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Toadies bring rock, nostalgia
Aug 13, 2012 | 1101 views | 1 1 comments | 7 7 recommendations | email to a friend | print
Contributed photo
The Toadies, Mark Reznicek, Clark Vogeler, Doni Blair and Todd Lewis, played at Brewster Street Ice House in Corpus Christi July 19 in support of their upcoming release, Play.Rock.Music., out July 31.
Contributed photo The Toadies, Mark Reznicek, Clark Vogeler, Doni Blair and Todd Lewis, played at Brewster Street Ice House in Corpus Christi July 19 in support of their upcoming release, Play.Rock.Music., out July 31.
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By Paul Gonzales

Bee-Picayune staff

Corpus Christi — The Toadies have been around the block a time or two. Especially in Texas, where they formed in Fort Worth in 1989 and disbanded in 2001, only to reform again in 2008 with new bassist Doni Blair.

Todd Lewis, lead singer/guitarist, had formed The Burden Brothers during the Toadies hiatus and had a few, small radio hits. Guitarist Clark Vogeler headed to Hollywood to edit movies, and drummer Mark Reznicek joined the country-western band Eleven Hundred Springs.

But after some personal changes left the Burden Brothers on hiatus, Lewis began writing new songs by himself and felt they were Toadies songs.

He called up the old gang and, shortly after reforming, released the album No Deliverance.

Another album followed, 2010’s Feeler as well as Live at Austin City Limits Music Festival.

But after all the turmoil and personal differences, would the Toadies still be the Toadies?

On July 19, the band returned to Corpus Christi and played at Brewster Street Ice House to rev up support for their upcoming July 31 release, Play.Rock.Music.

The Toadies shared the stage with ’90s indie rock icons Helmet and Austin’s grrl fronted indie rock band Ume.

But it was clearly the Toadies everyone was there to see.

Blasting through song after song, Lewis’ voice tore through Brewster’s audience and out onto the patio, where throngs of fans stood on picnic tables and sat on the wooden railings, bobbing their heads and whipping their hair.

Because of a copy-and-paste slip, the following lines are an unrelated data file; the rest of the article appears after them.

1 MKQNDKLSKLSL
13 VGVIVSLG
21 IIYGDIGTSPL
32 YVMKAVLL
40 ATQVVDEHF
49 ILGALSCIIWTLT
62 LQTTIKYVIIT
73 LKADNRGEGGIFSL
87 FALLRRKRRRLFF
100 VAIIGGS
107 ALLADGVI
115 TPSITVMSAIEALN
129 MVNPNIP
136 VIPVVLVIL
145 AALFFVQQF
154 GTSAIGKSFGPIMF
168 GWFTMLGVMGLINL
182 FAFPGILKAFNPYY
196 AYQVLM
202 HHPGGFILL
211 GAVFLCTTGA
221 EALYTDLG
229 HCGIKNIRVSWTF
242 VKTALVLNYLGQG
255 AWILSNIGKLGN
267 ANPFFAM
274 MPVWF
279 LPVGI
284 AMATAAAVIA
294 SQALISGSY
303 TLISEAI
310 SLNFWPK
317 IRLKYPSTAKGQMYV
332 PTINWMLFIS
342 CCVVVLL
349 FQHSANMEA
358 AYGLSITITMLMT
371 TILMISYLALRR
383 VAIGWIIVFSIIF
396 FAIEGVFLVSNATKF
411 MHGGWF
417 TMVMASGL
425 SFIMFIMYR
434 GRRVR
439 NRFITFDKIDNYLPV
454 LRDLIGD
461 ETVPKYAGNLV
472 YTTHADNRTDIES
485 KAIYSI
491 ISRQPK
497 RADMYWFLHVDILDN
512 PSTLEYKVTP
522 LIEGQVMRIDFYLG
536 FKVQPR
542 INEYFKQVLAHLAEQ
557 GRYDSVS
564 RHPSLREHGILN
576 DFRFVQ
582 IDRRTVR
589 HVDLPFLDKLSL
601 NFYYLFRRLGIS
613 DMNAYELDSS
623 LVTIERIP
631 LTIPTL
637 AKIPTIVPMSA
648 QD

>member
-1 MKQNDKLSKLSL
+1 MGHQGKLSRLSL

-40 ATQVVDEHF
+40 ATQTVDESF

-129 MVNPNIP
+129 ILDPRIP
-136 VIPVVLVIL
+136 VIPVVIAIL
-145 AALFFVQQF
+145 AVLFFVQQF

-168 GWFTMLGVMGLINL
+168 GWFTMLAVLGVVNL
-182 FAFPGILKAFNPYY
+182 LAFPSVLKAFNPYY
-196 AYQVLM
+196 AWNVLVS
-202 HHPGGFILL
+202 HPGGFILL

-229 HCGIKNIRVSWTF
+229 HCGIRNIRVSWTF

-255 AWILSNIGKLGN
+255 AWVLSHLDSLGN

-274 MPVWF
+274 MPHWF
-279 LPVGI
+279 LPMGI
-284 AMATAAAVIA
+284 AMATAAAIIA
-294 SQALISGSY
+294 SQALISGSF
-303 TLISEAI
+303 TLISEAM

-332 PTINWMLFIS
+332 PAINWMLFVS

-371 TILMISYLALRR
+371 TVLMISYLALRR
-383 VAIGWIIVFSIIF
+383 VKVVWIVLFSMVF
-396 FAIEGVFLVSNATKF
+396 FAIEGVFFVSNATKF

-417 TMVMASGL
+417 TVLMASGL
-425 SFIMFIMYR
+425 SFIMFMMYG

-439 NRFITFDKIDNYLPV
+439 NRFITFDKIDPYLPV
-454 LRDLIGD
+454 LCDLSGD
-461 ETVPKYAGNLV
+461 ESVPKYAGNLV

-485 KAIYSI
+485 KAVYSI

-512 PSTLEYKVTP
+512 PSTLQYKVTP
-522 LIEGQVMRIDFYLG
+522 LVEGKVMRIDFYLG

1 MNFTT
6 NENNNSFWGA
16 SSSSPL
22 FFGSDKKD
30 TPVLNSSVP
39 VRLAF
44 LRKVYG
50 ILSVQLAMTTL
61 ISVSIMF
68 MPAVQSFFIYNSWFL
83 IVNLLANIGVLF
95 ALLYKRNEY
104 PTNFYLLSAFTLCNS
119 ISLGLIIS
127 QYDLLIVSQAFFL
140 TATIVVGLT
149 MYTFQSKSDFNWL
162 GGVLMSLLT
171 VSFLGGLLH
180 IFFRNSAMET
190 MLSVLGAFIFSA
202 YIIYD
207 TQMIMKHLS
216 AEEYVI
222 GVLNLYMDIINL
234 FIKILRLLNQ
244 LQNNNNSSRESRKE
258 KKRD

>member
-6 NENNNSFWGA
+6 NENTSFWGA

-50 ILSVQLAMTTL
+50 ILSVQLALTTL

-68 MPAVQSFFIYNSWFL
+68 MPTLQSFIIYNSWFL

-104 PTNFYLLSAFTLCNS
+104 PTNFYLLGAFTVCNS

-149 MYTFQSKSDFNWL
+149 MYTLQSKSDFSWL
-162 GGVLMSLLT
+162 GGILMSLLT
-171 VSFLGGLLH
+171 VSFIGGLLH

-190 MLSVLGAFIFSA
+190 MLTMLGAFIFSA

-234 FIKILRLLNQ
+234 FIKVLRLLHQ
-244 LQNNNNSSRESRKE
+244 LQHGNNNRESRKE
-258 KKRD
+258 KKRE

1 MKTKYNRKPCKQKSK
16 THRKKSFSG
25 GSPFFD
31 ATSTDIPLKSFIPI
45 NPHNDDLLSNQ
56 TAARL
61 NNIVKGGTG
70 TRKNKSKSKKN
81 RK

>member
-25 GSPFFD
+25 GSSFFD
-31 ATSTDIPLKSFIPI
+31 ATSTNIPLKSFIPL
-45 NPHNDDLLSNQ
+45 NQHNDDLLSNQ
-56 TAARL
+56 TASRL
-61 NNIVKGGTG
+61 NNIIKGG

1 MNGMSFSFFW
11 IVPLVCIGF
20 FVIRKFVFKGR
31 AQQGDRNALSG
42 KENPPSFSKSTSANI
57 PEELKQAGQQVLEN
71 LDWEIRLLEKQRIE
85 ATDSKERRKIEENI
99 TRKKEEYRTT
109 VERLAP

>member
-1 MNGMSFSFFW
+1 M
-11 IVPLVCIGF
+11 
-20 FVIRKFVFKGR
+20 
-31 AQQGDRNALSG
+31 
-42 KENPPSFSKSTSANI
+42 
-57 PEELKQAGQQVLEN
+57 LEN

They incited crowd to chants and cheers following every one of their songs.

Lewis bounced and bounded and ran and rocked all over the stage, while Vogeler, mainly poised in front of his microphone, delivered his well-manicured, soft-spoken guitar riffs behind Lewis’ and tossed his voice out every so often to audience’s excitement.

Blair’s bass lines, echoed throughout the night, followed by Reznicek’s machine gun pounding on the drums.

The crowd was soaked with sweat and alcohol, spilling gallons on the floor as they reached out to touch the band, looking a lot like their younger selves on stage, bathed in the red, blue and green hues of stage lights.

The audience screamed every syllable to every song at the top of their lungs until the band finally bowed out and praised the city for giving them such a great time and showing them much love.

But there was something missing.

The mass of people didn’t disburse when the band stepped off stage.

They screamed for more. They wanted the one missing element of the entire night’s showcase. The one song everyone in the world seems to know. The Toadies’ biggest hit.

Brewster’s erupted as the band bounded back on stage. They joked with the crowd and played the song mostly everyone that night showed up to hear.

“Tyler.”

And after the show, the only question on anyone’s mind was: “When are they coming back?”
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Blastoderm55
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August 14, 2012
Great article! A set starting with Away (maybe?) and ending with Tyler sounds great. I was bummed when the Toadies broke up years back, but enjoyed the side projects. Maybe I'll catch them live now that they're back.